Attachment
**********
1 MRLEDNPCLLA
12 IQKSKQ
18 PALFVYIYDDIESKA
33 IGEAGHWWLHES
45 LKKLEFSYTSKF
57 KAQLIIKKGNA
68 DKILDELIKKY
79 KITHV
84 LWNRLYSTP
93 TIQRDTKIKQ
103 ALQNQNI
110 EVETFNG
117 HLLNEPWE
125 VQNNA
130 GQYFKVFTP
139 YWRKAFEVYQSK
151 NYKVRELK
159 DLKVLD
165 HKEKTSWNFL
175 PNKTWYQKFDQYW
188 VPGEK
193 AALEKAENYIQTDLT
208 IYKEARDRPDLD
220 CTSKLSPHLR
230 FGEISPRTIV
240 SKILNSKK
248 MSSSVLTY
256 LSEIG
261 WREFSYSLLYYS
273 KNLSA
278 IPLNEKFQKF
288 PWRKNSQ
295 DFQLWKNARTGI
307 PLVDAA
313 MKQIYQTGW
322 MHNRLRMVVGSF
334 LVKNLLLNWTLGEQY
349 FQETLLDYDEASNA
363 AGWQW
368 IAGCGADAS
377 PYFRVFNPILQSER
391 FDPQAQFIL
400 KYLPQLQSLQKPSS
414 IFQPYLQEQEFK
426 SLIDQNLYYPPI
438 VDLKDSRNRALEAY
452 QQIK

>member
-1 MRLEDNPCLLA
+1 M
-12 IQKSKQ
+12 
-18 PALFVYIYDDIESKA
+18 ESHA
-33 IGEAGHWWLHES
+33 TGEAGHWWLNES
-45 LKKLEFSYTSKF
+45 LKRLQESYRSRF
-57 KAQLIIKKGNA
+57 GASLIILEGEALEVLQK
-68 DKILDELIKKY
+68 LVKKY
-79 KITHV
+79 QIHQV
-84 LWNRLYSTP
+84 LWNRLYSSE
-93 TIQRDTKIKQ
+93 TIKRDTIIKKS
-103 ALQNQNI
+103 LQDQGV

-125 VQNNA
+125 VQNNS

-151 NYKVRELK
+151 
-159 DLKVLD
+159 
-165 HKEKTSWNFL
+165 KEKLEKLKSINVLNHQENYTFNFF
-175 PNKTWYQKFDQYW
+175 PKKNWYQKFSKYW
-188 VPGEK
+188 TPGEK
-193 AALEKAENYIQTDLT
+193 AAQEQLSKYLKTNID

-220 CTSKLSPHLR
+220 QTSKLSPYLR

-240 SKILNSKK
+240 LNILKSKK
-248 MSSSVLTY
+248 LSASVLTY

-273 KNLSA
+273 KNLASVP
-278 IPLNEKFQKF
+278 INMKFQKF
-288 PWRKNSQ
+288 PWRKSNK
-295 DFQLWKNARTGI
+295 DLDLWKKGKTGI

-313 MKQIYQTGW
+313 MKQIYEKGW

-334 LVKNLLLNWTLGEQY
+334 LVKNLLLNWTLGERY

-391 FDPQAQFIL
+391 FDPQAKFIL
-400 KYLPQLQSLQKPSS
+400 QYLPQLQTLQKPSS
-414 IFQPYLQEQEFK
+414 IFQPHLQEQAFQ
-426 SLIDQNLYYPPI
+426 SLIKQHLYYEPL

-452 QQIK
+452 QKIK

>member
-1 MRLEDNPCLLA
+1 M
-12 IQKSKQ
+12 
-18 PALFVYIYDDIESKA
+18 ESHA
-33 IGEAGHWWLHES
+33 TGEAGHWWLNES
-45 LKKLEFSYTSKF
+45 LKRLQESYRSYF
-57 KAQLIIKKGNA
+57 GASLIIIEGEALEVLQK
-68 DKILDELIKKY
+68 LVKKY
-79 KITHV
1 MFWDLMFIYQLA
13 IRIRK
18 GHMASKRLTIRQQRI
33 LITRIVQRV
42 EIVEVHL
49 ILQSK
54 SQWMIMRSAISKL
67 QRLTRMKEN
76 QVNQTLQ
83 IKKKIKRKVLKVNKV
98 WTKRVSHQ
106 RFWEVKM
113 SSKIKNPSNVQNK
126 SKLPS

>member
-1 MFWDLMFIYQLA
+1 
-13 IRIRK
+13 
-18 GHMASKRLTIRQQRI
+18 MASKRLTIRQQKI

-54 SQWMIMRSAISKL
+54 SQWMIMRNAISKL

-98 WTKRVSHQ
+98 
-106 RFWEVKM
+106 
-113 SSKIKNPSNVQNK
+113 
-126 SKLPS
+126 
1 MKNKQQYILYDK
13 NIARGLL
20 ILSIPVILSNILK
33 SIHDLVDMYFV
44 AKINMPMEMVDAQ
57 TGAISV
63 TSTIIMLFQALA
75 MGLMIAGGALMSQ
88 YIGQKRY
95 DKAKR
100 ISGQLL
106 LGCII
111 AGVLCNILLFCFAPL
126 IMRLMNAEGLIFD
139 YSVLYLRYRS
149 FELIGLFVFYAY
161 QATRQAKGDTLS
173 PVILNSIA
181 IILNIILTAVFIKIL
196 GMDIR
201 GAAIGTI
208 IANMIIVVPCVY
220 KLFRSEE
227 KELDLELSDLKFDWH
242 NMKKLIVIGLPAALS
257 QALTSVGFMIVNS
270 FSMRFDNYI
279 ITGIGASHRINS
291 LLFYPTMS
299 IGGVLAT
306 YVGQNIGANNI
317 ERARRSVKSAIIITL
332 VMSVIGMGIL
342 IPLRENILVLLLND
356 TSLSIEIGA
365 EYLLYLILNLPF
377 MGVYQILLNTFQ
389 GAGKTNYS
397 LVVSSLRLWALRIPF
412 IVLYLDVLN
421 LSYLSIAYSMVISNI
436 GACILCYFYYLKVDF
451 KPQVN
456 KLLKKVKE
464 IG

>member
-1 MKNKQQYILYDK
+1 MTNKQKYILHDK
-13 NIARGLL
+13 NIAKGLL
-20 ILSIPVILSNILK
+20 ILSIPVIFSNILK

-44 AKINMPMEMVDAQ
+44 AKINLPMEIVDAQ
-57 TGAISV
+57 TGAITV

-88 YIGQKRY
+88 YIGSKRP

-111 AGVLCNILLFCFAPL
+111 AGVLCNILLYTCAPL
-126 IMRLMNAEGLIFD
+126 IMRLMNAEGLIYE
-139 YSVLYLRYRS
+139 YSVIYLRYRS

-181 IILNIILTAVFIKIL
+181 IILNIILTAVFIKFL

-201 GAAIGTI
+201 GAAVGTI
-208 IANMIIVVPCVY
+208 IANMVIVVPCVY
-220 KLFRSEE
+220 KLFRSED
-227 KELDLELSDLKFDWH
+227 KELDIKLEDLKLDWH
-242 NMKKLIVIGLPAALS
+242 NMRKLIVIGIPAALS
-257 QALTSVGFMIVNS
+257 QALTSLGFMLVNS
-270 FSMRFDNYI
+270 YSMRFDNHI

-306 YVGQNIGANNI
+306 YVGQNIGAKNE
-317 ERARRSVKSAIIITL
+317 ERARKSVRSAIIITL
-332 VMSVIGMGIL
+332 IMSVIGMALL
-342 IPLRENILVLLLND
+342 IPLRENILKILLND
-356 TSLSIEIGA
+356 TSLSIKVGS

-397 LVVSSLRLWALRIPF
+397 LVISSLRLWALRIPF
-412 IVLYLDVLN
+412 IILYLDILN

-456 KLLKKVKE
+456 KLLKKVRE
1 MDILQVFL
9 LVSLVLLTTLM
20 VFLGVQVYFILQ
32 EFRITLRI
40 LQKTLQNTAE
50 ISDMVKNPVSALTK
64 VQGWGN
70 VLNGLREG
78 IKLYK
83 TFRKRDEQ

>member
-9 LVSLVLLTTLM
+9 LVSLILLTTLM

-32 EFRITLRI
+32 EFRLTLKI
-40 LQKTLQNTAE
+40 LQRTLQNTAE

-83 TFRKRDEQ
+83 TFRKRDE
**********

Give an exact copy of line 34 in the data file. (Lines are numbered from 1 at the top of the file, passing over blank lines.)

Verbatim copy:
307 PLVDAA